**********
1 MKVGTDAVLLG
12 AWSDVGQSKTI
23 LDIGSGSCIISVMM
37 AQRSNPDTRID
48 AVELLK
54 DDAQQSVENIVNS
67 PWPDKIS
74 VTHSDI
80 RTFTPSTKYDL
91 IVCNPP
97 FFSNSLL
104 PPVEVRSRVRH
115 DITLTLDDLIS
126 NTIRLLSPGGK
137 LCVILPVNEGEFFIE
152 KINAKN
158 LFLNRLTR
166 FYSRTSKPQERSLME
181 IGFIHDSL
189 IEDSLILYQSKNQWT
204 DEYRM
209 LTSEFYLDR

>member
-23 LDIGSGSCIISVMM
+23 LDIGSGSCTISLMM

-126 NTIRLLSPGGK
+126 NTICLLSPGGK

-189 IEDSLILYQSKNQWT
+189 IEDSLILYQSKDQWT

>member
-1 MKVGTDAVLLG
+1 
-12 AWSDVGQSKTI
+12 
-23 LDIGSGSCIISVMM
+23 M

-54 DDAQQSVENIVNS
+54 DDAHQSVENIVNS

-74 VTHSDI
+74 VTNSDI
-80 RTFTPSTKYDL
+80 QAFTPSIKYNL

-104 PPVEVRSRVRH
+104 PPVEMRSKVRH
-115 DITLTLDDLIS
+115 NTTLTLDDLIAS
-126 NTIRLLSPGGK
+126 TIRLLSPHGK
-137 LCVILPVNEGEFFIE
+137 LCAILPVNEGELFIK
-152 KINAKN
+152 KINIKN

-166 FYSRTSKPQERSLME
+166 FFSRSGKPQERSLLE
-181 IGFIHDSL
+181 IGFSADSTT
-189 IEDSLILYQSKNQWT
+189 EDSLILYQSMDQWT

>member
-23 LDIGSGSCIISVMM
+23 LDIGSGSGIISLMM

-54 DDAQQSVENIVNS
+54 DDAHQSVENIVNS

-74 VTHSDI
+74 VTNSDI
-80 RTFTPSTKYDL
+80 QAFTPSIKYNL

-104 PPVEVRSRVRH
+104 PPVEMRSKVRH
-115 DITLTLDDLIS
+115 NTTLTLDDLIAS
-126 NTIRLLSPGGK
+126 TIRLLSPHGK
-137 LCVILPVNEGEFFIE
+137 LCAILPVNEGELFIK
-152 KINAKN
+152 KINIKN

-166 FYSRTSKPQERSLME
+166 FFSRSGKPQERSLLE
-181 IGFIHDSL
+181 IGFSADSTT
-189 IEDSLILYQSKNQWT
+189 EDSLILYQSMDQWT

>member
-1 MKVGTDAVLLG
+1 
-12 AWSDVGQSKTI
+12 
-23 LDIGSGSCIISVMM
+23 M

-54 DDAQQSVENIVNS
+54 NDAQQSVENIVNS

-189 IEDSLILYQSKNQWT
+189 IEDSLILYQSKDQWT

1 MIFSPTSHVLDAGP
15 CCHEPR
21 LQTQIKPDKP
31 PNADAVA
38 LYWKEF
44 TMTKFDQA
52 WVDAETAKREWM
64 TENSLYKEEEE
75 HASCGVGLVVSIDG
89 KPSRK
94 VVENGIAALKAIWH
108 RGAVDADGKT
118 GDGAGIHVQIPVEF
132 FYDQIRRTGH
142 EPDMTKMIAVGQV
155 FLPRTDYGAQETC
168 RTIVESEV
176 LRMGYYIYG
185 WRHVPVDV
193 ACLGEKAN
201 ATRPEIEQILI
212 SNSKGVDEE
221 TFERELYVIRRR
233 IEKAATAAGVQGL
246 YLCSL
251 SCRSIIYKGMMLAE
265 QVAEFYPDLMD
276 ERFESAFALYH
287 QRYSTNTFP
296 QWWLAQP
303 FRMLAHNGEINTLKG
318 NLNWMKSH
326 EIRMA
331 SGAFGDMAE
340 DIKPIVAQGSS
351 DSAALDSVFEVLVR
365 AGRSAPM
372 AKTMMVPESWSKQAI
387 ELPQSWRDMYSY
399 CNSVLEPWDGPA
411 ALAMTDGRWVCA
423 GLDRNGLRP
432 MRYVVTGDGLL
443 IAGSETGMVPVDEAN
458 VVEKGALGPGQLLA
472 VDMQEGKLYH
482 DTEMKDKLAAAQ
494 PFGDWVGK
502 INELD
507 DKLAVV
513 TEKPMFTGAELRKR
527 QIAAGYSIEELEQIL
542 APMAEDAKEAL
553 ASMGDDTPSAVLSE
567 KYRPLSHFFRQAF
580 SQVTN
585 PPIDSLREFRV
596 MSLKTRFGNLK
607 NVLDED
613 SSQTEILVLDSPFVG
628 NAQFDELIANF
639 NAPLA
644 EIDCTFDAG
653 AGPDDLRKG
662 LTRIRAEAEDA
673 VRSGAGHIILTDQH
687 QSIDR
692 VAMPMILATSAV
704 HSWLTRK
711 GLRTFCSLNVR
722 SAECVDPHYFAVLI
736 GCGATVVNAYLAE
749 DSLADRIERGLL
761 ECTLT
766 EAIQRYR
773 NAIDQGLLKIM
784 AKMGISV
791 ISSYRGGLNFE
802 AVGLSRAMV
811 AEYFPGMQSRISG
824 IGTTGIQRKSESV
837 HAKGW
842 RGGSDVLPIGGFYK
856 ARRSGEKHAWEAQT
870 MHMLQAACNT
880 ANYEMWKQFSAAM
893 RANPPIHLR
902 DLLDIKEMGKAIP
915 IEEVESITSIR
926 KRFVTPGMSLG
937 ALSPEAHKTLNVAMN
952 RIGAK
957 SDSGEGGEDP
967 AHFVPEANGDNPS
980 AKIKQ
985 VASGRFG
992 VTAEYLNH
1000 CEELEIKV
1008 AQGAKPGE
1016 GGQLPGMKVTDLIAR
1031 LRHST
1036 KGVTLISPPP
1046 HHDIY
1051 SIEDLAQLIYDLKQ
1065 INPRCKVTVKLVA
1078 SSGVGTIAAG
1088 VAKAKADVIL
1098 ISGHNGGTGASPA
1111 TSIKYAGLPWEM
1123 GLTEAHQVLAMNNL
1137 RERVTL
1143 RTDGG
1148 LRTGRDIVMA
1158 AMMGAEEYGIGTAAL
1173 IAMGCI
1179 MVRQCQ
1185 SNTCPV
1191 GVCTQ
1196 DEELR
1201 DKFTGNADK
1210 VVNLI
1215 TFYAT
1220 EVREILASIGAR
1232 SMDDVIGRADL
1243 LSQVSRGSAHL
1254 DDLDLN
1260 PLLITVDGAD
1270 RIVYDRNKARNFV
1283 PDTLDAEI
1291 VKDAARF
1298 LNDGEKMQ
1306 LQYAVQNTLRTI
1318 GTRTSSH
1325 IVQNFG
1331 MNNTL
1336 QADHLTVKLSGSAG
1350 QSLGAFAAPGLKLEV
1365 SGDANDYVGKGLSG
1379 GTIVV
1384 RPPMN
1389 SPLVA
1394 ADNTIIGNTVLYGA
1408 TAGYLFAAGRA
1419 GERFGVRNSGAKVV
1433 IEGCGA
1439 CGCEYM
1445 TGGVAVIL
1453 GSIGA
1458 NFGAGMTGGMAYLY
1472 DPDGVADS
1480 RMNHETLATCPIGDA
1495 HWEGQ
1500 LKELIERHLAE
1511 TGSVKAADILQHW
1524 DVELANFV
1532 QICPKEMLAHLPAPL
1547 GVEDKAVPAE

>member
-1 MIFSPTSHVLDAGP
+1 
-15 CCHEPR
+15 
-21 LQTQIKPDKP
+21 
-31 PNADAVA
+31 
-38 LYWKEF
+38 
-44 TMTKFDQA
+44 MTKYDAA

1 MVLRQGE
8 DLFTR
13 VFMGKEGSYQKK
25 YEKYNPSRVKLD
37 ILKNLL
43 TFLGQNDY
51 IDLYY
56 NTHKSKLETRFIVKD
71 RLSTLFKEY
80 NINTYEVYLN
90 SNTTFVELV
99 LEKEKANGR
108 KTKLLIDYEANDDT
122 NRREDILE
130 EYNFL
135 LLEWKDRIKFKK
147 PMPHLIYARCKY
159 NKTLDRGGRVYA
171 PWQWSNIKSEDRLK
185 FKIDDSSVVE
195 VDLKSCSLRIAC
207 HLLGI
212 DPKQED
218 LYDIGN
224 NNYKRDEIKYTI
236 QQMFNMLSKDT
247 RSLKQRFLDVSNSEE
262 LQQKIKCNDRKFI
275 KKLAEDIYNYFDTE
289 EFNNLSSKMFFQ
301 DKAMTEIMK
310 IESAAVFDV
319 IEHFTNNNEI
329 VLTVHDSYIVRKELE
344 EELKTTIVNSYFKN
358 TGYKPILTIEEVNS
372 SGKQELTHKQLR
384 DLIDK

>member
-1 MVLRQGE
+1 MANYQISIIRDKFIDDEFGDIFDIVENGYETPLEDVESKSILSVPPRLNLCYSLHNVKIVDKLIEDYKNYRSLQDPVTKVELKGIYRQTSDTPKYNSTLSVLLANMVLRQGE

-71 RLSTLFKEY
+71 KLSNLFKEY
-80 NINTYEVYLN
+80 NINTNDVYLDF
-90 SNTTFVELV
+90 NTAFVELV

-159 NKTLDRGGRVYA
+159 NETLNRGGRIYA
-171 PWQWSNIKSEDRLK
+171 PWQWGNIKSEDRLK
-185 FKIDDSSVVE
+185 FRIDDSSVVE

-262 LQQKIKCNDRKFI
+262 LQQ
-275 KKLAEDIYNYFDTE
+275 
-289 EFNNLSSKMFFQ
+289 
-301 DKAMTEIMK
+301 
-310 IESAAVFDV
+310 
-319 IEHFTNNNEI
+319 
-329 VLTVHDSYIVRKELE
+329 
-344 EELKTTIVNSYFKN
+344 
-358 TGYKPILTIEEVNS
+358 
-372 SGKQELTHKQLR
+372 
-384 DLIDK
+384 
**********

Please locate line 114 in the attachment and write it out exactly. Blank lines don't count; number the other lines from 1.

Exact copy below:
193 ACLGEKAN